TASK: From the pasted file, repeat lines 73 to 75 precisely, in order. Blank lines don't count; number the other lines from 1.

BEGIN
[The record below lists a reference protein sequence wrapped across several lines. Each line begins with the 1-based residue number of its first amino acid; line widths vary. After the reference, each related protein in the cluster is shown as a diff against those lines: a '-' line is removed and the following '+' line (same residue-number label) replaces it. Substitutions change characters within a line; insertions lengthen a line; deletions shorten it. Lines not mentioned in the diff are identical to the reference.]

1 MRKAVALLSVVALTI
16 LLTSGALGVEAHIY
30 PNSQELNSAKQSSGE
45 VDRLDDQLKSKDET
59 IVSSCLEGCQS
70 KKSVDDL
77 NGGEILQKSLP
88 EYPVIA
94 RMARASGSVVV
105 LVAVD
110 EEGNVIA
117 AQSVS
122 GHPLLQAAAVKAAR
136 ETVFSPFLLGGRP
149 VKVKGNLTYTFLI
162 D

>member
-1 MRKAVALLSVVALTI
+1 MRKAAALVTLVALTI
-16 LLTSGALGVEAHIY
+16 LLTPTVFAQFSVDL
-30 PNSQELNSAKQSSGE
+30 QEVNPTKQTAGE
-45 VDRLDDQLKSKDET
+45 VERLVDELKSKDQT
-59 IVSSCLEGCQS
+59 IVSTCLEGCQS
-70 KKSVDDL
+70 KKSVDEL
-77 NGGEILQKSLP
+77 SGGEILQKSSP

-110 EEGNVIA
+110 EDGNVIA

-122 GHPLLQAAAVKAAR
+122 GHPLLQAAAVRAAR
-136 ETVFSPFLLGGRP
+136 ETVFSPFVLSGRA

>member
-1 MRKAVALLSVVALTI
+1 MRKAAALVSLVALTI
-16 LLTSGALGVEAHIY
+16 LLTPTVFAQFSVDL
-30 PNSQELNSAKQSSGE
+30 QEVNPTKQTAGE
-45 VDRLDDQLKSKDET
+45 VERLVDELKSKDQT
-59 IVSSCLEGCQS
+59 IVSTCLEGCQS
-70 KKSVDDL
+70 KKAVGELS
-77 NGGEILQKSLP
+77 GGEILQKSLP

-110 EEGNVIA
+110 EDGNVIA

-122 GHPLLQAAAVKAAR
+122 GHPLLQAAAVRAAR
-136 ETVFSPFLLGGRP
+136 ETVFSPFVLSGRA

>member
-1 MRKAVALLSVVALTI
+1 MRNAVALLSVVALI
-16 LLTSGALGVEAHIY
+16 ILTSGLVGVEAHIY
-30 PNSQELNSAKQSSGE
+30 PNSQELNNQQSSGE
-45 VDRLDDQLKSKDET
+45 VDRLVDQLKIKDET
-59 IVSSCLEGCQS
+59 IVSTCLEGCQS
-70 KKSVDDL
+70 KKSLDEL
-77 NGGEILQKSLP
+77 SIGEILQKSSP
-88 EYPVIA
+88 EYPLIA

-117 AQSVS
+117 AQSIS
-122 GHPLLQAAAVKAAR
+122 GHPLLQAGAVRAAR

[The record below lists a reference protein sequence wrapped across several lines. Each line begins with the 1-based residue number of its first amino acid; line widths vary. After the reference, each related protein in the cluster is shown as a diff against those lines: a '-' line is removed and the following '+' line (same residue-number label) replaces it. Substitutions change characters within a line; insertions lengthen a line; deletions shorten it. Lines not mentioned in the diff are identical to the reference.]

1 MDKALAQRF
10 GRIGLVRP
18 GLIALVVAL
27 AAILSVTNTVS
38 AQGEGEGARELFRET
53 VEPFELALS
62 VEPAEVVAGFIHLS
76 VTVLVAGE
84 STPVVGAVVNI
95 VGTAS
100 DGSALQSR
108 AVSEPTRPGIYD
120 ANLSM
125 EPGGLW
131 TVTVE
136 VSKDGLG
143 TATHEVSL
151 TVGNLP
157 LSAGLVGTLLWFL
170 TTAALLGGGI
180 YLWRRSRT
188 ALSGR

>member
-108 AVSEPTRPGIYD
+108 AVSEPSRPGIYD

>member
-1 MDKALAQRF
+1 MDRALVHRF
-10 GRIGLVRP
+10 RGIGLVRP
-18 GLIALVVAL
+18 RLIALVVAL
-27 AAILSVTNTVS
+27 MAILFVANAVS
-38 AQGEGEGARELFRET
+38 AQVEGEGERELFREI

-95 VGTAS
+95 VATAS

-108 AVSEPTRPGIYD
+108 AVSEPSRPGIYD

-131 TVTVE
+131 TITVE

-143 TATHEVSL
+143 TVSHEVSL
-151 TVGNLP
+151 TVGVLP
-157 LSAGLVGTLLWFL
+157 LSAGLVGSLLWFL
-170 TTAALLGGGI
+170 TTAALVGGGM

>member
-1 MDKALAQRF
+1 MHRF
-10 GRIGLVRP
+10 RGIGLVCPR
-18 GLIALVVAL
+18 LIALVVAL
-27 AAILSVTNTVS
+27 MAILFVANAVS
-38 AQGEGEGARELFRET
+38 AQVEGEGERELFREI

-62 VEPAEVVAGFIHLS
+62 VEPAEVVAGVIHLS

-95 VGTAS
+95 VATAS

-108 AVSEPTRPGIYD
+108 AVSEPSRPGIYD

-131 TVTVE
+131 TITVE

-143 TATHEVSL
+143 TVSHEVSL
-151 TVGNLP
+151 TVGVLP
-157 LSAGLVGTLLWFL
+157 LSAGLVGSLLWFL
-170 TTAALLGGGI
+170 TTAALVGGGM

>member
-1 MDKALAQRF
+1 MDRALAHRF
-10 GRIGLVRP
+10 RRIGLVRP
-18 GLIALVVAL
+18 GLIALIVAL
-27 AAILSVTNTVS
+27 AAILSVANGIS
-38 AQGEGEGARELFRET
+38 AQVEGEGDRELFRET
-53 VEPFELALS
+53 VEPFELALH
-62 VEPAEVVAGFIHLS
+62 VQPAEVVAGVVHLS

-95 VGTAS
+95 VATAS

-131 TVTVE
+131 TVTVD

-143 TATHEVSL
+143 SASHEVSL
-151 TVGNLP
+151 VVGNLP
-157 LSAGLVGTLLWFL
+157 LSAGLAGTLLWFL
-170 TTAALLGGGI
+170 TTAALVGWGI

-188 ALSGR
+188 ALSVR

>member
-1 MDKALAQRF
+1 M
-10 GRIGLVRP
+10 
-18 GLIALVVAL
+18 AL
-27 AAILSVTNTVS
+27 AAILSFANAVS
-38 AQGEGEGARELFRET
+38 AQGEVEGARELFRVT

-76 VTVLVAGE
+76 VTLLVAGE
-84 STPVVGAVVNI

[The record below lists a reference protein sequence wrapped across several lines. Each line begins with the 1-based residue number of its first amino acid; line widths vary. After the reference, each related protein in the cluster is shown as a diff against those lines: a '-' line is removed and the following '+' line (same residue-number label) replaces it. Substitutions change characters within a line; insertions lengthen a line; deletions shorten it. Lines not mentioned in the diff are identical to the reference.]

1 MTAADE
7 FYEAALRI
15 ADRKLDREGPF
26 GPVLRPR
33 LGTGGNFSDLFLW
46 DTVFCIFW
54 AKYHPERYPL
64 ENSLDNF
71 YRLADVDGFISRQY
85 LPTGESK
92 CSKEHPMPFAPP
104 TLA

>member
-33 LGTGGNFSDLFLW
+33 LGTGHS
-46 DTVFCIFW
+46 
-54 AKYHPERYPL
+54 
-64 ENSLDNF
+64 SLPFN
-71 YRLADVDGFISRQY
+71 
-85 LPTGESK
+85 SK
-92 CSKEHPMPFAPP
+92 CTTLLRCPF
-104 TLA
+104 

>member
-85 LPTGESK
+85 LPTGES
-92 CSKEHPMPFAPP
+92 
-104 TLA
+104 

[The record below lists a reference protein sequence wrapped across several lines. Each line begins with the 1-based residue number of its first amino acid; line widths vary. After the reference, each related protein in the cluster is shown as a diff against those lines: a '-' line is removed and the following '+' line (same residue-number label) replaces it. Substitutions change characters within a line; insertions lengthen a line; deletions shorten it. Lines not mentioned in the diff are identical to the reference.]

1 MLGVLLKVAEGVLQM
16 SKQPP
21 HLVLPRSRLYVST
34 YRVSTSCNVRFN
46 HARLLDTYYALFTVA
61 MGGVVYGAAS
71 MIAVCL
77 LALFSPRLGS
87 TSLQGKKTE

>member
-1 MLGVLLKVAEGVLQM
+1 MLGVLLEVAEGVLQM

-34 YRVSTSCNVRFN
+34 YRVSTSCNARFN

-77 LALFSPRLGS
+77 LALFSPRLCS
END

-77 NGGEILQKSLP
+77 SIGEILQKSSP
-88 EYPVIA